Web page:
– An alarming accident occurred on the Liverpool Overhead Electric Railway, when a train took fire, owing, as was supposed, to the fusing of a motor, close to the Dingle terminus. Most of those in the train escaped, but four railway servants and two passengers lost their lives.

- A conference of representatives of local authorities within the London telephone area, held at the Guildhall, passed resolutions condemning the Post Office telephone agreement, and asking for a revision and reduction of the proposed charges.

– The award of Sir Edward Fry, the arbitrator in the Grimsby fishing dispute, was received, establishing the system, proposed by the employers, of poundage with a minimum wage, but giving the men somewhat better terms, in respect of poundage, than the employers had offered.

24. The London Gazette announced that the King and Queen would, in lieu of drawing-rooms, hold a series of Courts at Buckingham Palace in the ensuing season, at which presentations of ladies to their Majesties would be made.

-- Mr. J. O'Donnell, M.P., sentenced to two months' and Mr. Tully, M.P., to one month's imprisonment, without hard labour, at Ballymote, in Sligo, for unlawful assembly in connection with the De Freyne estate.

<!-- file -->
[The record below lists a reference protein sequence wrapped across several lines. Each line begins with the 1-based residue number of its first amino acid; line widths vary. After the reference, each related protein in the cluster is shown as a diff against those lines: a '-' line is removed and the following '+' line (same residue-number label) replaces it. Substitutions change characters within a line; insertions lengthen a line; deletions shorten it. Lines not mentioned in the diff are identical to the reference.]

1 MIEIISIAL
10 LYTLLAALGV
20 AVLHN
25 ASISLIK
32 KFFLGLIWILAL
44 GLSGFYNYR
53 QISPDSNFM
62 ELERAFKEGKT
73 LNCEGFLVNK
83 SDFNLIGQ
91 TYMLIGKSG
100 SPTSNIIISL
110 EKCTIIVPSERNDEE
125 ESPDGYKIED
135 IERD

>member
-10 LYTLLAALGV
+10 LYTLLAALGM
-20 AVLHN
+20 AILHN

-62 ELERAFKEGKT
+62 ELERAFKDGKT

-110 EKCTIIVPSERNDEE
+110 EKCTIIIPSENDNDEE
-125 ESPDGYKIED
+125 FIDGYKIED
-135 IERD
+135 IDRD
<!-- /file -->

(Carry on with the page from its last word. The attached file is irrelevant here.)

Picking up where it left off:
25. The King and Queen spent Christmas at Marlborough House instead of Sandringham, owing to a slight indisposition which prevented Her Majesty from travelling.

- Mr. Astor is stated to have given 10,0001. to the National Rifle Association for the encouragement of civilian rifle clubs throughout the country.

25. Appropriately was signed on Christmas Day, at Santiago, a protocol ending the serious danger of a collision between Chili and Argentina as to the immediate treatment of a frontier dispute, the permanent settlement of which had already been referred to the arbitration of Great Britain.